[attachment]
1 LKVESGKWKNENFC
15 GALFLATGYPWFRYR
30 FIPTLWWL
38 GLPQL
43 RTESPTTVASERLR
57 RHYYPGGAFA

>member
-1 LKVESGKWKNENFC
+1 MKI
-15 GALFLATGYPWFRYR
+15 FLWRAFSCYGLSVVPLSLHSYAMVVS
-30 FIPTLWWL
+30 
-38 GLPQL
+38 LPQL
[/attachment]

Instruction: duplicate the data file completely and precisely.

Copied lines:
1 LKVESGKWKNENFC
15 GALFLATGYPWFRYR
30 FIPTLWWL
38 GLPQL
43 RTESPTTVASERLR
57 RHYYPGGAFA

>member
-1 LKVESGKWKNENFC
+1 MKI
-15 GALFLATGYPWFRYR
+15 FLWRAFSCYGLSVVPLSLHSYAMVVS
-30 FIPTLWWL
+30 
-38 GLPQL
+38 LPQL